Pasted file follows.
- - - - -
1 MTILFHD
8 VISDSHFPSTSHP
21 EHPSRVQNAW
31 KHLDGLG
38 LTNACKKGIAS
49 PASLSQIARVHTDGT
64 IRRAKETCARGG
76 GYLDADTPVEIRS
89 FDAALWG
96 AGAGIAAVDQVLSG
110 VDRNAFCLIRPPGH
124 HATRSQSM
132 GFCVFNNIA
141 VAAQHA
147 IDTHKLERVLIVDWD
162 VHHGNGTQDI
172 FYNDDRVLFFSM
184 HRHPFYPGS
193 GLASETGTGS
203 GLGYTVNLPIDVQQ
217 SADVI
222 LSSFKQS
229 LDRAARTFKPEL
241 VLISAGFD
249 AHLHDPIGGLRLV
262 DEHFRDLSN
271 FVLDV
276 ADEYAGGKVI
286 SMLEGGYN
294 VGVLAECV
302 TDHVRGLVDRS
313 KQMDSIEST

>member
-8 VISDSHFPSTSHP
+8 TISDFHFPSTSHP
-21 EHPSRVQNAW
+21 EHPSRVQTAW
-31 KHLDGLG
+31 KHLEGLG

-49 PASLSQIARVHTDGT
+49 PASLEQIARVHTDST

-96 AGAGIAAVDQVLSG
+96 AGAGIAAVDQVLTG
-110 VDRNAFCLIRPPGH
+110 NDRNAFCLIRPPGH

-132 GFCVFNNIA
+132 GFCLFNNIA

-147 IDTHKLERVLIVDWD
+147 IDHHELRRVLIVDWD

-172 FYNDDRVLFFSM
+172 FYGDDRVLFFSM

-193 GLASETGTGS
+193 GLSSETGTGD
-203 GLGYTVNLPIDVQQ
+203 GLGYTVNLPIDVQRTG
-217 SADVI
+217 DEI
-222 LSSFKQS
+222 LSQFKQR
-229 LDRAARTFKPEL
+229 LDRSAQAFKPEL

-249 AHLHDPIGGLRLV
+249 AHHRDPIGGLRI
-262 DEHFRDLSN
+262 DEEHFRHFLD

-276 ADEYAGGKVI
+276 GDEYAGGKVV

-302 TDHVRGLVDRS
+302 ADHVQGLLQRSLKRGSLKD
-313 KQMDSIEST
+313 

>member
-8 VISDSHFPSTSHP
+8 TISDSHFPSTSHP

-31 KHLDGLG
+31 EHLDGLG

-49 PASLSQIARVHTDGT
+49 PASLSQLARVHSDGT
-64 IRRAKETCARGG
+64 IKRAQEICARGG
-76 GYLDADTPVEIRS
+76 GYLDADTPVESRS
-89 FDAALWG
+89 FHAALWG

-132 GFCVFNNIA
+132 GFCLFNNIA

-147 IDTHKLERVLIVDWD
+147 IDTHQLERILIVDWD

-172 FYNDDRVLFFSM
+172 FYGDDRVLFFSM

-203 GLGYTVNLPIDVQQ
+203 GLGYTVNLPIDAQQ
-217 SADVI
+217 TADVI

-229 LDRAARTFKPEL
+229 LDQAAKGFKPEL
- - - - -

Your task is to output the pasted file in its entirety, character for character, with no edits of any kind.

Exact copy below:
1 MTILFHD
8 VISDSHFPSTSHP
21 EHPSRVQNAW
31 KHLDGLG
38 LTNACKKGIAS
49 PASLSQIARVHTDGT
64 IRRAKETCARGG
76 GYLDADTPVEIRS
89 FDAALWG
96 AGAGIAAVDQVLSG
110 VDRNAFCLIRPPGH
124 HATRSQSM
132 GFCVFNNIA
141 VAAQHA
147 IDTHKLERVLIVDWD
162 VHHGNGTQDI
172 FYNDDRVLFFSM
184 HRHPFYPGS
193 GLASETGTGS
203 GLGYTVNLPIDVQQ
217 SADVI
222 LSSFKQS
229 LDRAARTFKPEL
241 VLISAGFD
249 AHLHDPIGGLRLV
262 DEHFRDLSN
271 FVLDV
276 ADEYAGGKVI
286 SMLEGGYN
294 VGVLAECV
302 TDHVRGLVDRS
313 KQMDSIEST

>member
-8 VISDSHFPSTSHP
+8 TISDFHFPSTSHP
-21 EHPSRVQNAW
+21 EHPSRVQTAW
-31 KHLDGLG
+31 KHLEGLG

-49 PASLSQIARVHTDGT
+49 PASLEQIARVHTDST

-96 AGAGIAAVDQVLSG
+96 AGAGIAAVDQVLTG
-110 VDRNAFCLIRPPGH
+110 NDRNAFCLIRPPGH

-132 GFCVFNNIA
+132 GFCLFNNIA

-147 IDTHKLERVLIVDWD
+147 IDHHELRRVLIVDWD

-172 FYNDDRVLFFSM
+172 FYGDDRVLFFSM

-193 GLASETGTGS
+193 GLSSETGTGD
-203 GLGYTVNLPIDVQQ
+203 GLGYTVNLPIDVQRTG
-217 SADVI
+217 DEI
-222 LSSFKQS
+222 LSQFKQR
-229 LDRAARTFKPEL
+229 LDRSAQAFKPEL

-249 AHLHDPIGGLRLV
+249 AHHRDPIGGLRI
-262 DEHFRDLSN
+262 DEEHFRHFLD

-276 ADEYAGGKVI
+276 GDEYAGGKVV

-302 TDHVRGLVDRS
+302 ADHVQGLLQRSLKRGSLKD
-313 KQMDSIEST
+313 

>member
-8 VISDSHFPSTSHP
+8 TISDSHFPSTSHP

-31 KHLDGLG
+31 EHLDGLG

-49 PASLSQIARVHTDGT
+49 PASLSQLARVHSDGT
-64 IRRAKETCARGG
+64 IKRAQEICARGG
-76 GYLDADTPVEIRS
+76 GYLDADTPVESRS
-89 FDAALWG
+89 FHAALWG

-132 GFCVFNNIA
+132 GFCLFNNIA

-147 IDTHKLERVLIVDWD
+147 IDTHQLERILIVDWD

-172 FYNDDRVLFFSM
+172 FYGDDRVLFFSM

-203 GLGYTVNLPIDVQQ
+203 GLGYTVNLPIDAQQ
-217 SADVI
+217 TADVI

-229 LDRAARTFKPEL
+229 LDQAAKGFKPEL